Five key interview questions

There are around 20-50 typical questions which are frequently asked in the interview process, this article covers the 5 key questions you should have thought through and be able to handle with ease and enthusiasm. In an interview, the interviewer is primarily interested in assessing two points about you: your competence and your compatibility.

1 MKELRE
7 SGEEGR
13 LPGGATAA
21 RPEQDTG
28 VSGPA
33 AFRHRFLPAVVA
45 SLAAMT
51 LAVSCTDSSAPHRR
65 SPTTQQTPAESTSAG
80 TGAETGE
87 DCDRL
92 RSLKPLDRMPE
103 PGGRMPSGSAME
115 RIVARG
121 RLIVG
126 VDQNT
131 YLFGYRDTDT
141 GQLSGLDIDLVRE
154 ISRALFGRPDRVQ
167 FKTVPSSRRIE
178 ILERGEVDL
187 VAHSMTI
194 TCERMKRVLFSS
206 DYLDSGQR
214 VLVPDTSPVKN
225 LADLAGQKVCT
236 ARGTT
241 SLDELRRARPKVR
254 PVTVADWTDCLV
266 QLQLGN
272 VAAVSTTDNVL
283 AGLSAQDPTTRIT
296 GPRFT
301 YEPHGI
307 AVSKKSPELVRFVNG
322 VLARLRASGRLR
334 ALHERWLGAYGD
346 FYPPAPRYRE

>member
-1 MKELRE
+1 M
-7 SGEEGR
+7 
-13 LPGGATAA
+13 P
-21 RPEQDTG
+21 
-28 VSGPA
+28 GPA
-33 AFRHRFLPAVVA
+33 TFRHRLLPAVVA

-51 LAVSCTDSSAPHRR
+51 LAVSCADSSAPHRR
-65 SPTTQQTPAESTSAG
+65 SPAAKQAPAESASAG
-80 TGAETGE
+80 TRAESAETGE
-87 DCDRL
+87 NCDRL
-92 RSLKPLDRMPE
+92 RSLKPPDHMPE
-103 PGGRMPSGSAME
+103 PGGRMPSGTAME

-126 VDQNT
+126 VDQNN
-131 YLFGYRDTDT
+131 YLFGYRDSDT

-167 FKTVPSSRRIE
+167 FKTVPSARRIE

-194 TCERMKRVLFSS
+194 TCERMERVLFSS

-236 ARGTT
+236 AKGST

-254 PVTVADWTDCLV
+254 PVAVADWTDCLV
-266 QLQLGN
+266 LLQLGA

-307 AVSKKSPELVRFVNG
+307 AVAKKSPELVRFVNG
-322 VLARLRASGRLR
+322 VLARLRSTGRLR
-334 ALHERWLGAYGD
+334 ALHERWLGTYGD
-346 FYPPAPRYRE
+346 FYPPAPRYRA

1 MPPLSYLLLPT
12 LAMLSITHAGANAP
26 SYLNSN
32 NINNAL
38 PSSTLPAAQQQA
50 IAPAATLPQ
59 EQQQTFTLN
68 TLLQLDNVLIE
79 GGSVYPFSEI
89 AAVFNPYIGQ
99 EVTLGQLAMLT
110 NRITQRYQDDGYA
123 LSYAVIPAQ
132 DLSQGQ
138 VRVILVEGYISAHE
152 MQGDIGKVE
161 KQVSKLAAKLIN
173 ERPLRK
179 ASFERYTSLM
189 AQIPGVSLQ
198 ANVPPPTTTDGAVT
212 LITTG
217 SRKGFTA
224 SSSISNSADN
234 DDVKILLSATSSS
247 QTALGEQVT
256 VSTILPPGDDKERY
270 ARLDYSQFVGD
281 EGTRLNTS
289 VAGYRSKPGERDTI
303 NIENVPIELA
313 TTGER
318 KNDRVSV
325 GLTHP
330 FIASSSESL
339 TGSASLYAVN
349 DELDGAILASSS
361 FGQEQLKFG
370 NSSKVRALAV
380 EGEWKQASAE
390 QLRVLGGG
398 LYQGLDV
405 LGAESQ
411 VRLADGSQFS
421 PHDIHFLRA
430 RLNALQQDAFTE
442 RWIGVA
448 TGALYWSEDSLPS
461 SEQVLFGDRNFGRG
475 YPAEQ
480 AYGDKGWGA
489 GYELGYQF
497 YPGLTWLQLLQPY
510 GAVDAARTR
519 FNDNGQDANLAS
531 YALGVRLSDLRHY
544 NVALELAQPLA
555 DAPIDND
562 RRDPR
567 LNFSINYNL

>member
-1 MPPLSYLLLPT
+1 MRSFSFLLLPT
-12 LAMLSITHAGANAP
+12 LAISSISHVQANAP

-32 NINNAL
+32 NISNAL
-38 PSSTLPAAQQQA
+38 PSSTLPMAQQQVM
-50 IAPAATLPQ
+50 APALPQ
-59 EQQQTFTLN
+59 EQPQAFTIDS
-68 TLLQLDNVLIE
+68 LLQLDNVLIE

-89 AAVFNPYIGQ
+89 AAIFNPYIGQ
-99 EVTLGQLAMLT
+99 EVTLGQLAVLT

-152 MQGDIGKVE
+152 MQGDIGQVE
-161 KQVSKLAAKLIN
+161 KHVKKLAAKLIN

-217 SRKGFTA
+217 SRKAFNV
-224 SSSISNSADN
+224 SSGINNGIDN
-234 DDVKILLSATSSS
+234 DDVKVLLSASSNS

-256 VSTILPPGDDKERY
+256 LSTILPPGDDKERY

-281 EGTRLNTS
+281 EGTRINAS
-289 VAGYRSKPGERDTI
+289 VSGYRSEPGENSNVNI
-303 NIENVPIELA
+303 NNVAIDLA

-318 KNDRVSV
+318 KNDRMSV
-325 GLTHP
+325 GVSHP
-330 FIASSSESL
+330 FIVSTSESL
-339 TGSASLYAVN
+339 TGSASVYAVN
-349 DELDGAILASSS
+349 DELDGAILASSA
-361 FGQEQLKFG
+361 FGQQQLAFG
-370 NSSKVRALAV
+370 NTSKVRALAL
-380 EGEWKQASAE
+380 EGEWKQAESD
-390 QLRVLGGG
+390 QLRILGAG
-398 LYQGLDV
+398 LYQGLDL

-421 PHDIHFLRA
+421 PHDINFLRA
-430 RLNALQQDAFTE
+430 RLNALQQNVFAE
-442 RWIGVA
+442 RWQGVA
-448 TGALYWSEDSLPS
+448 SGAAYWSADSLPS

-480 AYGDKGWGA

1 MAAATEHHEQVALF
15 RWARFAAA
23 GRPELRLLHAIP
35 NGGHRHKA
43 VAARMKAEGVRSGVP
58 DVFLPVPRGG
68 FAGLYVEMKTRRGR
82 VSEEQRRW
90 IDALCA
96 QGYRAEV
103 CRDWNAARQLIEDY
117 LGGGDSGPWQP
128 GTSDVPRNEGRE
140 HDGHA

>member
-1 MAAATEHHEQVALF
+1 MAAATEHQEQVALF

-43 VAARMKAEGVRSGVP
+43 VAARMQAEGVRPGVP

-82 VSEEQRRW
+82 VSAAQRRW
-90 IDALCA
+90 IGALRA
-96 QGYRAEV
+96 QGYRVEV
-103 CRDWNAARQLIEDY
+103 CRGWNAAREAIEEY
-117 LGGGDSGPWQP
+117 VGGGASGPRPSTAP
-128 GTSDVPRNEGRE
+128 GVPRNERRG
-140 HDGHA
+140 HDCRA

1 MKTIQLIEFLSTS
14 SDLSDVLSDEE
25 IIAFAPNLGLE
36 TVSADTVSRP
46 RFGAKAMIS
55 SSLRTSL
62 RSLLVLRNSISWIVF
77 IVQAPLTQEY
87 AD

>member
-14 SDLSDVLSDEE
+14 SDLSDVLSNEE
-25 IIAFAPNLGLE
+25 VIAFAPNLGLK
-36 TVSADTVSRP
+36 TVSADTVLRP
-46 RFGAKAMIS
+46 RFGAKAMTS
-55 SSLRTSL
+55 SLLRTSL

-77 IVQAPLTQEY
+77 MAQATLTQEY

Whilst the conversation within each meeting is different, the objectives of the first interview remain the same: • To demonstrate and show case how your experience, expertise and character fits and suits the role and company that you are being considered for • To demonstrate how you have made a difference for your existing/previous employers • To discover what the role entails, from a functional point of view (what you’ll be doing on a daily basis) and from a competence point of view (have you got the skills, expertise, experience to deliver the job description), how it fits within the organisation, what the corporate culture of the company is, whether you can work within that environment and with the interviewer (potentially your line manager or peer) • To get a positive decision to go to the next stage, probably a second interview. Hiring decisions are based not only on the interviewer's rational analysis of your abilities, accomplishments and potential, but also upon the way he or she feels about you. It is simply a fact of life that the interviewer's emotions will play a very strong role in his or her decision. Hence your attitude is an extremely important factor. Can you tell me a little about yourself? This question seems simple, so many people fail to prepare for it, but it's crucial. The real question is ‘Can you tell me a little about yourself as it relates to the role’. Don't give your complete employment (or personal) history. Instead give a pitch—one that’s concise and compelling and that shows exactly why you’re the right fit for the job. Start off with the 2-3 specific accomplishments or experiences that you most want the interviewer to know about, then wrap up talking about how that prior experience has positioned you for this specific role. What do you know about the company? Any applicant can read and regurgitate the company’s “About” page. So, when interviewers ask this, they aren't necessarily trying to gauge whether you understand the mission—they want to know whether you care about it. Start with one line that shows you understand the company's goals, using a couple key words and phrases from the website, but then go on to make it personal. For example, “I’m personally drawn to this opportunity because…” or “I really believe in this approach because…” and share a personal example or two. Why do you want this job? Again, companies want to hire people who are passionate about the job, so you should have a great answer about why you want the position. (And if you don't? You probably should apply elsewhere.) First, identify a couple of key factors that make the role a great fit for you (e.g., “I love customer support because I love the constant human interaction and the satisfaction that comes from helping someone solve a problem"), then share why you love the company (e.g., “I’ve always been passionate about education, and I think your company is leading the field in this area, so I want to be a part of it”). Why should we hire you? This question seems forward (not to mention intimidating!), but if you're asked it, you're in luck: There's no better setup for you to sell yourself and your skills to the hiring manager. Your job here is to craft an answer that covers three things: that you can do the work, you can deliver great results; that you'll really fit in with the team and culture; and that you'd be a better hire than any of the other applicants. How many tennis balls can you fit into a mini? 1,000? 10,000? 100,000? Seriously? Well, seriously, you might get asked brainteaser questions like these, especially in quantitative jobs. But remember that the interviewer doesn’t necessarily want an exact number—he wants to make sure that you understand what’s being asked of you, and that you can set into motion a systematic and logical way to respond. So, just take a deep breath, and start thinking through the maths. (Yes, it’s OK to ask for a pen and paper!)